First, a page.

Dr Horton claims that ‘one of the positive consequences of the debate surrounding the safety of the MMR vaccine is that the spotlight has fallen on autism like never before’. As the parent of an autistic child, I find it difficult to see any positive consequences of this debate. It may have produced more funding for research, though I doubt whether this compensates for the resources that have been wasted pursuing the MMR theory. The whole affair has been, at best, a distraction from the real problems of autism (in the spheres of education and social provision as well as in science) and, at worst, an additional, utterly unwarranted, burden on already over-stretched families.
Dr Horton offers his book as ‘a reparation, of sorts’, but, though he provides a candid account of the MMR debacle, he fails to make amends for his part in boosting the Wakefield campaign.
Dr Michael Fitzpatrick is the author of MMR and Autism: What Parents Need to Know, Routledge, 2004 (buy this book from Amazon (UK) or Amazon (USA)); and The Tyranny of Health: Doctors and the Regulation of Lifestyle, Routledge, 2000 (buy this book from Amazon UK or Amazon USA).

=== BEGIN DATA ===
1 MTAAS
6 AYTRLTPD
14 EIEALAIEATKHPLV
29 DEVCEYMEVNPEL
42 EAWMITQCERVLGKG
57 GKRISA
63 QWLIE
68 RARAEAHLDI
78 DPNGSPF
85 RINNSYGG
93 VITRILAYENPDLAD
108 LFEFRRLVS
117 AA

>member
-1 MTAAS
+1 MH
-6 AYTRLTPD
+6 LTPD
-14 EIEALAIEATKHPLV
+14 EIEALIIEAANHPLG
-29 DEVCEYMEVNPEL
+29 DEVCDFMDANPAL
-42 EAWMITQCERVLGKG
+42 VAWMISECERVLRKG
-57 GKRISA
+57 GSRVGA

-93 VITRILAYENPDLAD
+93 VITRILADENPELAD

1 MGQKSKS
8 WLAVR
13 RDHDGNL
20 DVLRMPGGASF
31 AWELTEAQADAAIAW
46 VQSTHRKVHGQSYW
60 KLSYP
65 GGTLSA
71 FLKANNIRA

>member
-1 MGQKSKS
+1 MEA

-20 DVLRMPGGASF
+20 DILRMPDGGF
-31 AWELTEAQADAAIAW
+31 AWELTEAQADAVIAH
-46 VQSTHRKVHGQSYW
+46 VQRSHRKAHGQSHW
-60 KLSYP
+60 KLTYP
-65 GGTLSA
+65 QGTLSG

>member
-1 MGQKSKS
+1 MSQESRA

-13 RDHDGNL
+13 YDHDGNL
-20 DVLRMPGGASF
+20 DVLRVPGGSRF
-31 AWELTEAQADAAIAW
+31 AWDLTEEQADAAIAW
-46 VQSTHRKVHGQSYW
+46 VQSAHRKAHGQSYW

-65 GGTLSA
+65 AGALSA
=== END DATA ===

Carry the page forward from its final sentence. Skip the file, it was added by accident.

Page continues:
(1) I should perhaps declare two things. Dr Horton refers in this book (very fairly) to some of my interventions in this matter, though he also misinterprets my criticism of the anti-MMR campaign as a ‘generalised adverse characterisation’ of the parents involved. Secondly, between January 2003 and April 2004, I wrote a regular column for the Lancet.
(2) ‘A critical appraisal of the Wakefield et al paper’, by Trisha Greenhalgh
(3) ‘MMR: fact and fiction’, by Michael Fitzpatrick
(4) See Richard Horton, Second Opinion: Doctors, Diseases and Decisions in Modern Medicine, Granta, 2003, pp304-313
(5) Hugh Pennington, ‘Why can’t doctors be more scientific?’, London Review of Books, 8 July 2004